Woman says Illinois speaker Madigan didn’t act on complaints
SPRINGFIELD, Ill. (AP) — A former campaign worker for Illinois House Speaker Michael Madigan whose federal lawsuit claims her career was hindered when she complained about sexual harassment has alleged in court filings that “nothing was done in response” to other complaints against a Madigan staffer in 2015 and 2016.
The powerful Democratic speaker’s office responded that the staff member, Travis Shea, was reprimanded. But it said that the speaker, who has faced criticism for more than a year over his handling of sexual harassment complaints among legislative office and campaign staffs, was not made aware of the incidents at the time.
The Illinois Republican Party demanded Wednesday that Madigan release a full accounting of complaints against his staff members and how they were resolved.
Alaina Hampton’s lawsuit against Madigan’s campaign committees and the state Democratic Party contends that Travis Shea faced no repercussions for complaints against him by two women and that he continued to work on Madigan’s staff for two years.
“Both females reported Travis Shea’s sexual harassment and/or assault directly to attorney Heather Weir Vaught but nothing was done in response,” the lawsuit filing states. “In fact, Mr. Shea remained on the speaker’s staff for an additional two years thereafter.”
Madigan’s office issued a statement late Tuesday defending his staff’s action against Shea. It said that two women complained that Shea intimidated them and threatened to “make or break” their careers to Vaught, the House Democrats’ ethics officer. It says then-chief of staff Timothy Mapes reprimanded Shea and told him the alleged behavior must cease. Shea’s supervisor, Jessica Basham, then met with other women in Shea’s unit to elicit other possible complaints, but there were none.
“Speaker Madigan was not made aware of the allegations,” the statement said. “Had the allegations been brought to the speaker at the time, he would have terminated any employment relationship with Mr. Shea, as he has done on other occasions upon learning of such incidents.”
However, the alleged incidents occurred years before Madigan sent a letter to lawmakers in early 2018 in which he acknowledged that he had not done enough to eradicate unsavory behavior, and that his previously employed ”‘knock it off’ mentality is not enough.”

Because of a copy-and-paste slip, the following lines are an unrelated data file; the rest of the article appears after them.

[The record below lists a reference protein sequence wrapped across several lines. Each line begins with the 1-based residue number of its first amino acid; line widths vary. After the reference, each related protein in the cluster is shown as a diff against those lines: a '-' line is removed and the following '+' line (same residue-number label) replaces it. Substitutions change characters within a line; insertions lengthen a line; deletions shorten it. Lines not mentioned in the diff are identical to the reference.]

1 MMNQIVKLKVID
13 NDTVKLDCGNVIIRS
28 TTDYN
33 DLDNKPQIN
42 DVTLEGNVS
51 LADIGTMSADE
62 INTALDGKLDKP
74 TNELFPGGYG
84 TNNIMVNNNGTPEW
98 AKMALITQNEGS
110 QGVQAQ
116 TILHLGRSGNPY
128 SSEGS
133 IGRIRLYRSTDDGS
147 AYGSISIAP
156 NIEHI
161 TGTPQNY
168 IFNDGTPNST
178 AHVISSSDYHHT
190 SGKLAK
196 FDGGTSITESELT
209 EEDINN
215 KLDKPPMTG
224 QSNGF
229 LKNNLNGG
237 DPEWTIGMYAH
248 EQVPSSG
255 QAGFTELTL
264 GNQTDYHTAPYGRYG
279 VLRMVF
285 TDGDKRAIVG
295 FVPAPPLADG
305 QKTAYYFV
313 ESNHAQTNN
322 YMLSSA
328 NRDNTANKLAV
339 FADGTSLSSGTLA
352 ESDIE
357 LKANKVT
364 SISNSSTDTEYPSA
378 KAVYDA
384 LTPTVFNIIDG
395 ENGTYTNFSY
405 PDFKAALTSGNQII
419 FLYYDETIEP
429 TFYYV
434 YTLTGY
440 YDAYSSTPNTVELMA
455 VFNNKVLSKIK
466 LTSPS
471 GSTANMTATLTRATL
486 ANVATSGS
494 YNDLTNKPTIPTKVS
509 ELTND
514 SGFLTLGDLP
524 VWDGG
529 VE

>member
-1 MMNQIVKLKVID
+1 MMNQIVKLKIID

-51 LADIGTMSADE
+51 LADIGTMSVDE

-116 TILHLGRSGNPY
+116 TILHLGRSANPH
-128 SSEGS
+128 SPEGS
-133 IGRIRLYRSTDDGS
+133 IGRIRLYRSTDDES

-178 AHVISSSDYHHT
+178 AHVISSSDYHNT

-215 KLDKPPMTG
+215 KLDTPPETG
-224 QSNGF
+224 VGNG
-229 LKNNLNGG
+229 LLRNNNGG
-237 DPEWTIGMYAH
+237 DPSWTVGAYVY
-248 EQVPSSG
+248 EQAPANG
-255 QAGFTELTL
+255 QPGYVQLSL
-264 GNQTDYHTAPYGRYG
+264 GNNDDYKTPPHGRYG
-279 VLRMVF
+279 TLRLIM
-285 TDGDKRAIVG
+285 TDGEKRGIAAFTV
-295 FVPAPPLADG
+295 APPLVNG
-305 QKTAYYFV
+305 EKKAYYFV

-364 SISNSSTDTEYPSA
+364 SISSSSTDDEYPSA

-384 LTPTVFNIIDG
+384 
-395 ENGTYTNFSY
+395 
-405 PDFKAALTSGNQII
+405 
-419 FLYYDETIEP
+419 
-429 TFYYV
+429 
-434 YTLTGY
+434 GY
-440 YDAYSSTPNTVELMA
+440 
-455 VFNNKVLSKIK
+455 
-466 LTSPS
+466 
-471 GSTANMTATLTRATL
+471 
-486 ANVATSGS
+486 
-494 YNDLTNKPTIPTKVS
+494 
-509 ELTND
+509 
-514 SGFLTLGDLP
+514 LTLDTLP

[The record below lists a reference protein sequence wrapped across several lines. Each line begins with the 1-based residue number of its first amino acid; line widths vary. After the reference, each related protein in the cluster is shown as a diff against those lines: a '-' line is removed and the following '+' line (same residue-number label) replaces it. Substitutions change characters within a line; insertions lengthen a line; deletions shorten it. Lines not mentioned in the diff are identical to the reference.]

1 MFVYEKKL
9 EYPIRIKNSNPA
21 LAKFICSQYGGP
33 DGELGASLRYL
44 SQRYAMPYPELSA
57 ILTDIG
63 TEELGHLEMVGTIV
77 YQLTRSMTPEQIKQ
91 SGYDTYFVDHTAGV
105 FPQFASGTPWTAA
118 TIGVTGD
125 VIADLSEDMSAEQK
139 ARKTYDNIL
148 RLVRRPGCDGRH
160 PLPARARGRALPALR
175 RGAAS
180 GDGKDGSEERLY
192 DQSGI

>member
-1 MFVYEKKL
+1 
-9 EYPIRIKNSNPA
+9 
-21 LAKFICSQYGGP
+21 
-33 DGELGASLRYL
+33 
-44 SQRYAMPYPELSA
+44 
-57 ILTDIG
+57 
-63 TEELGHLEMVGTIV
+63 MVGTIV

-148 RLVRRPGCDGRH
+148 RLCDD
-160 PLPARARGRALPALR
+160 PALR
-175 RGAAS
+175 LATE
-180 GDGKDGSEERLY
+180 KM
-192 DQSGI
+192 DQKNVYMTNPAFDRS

After leaving Madigan’s office in 2018, Shea became a lobbyist with Michael Best Strategies. A call to Shea at the firm Wednesday was directed to marketing officer Susan Hollender, who did not immediately respond to a request for comment.
Links to Shea’s online profiles for Michael Best were no longer accessible Wednesday.
Madigan, 76, is the longest serving state House speaker in U.S. history, having held the gavel in Illinois for all but two years since 1983. He also is chairman of the state Democratic Party and is often mentioned as the most powerful politician in the state.
“The people of Illinois deserve to know that the most powerful political figure in the state is fully addressing sexual harassment allegations in his own office,” state Republican party spokesman Aaron DeGroot said.
Hampton had been a campaign worker since 2012 when she complained last year that her supervisor, Kevin Quinn, brother of Chicago Alderman Marty Quinn, had sent her a bevy of unwanted text messages seeking a date and pressing her for an explanation for her refusal. Madigan severed ties with Kevin Quinn but Hampton said he did so only after she went public.
Madigan said the Shea incidents were included on a list he released in February 2018 of nine incidents of alleged harassment in his office in recent years and how they were dealt with. There were no names associated with the incidents because the women involved requested confidentiality. The list was released in the wake of the dismissals of Quinn and another Madigan operative for harassment and calls for Madigan to step down as Democratic Party chairman.
Mapes resigned in June as chief of staff , House clerk and executive director of the Illinois Democratic Party after a longtime employee noted instances where Mapes was dismissive of harassment complaints and made inappropriate comments himself. Basham is now Madigan’s chief of staff.
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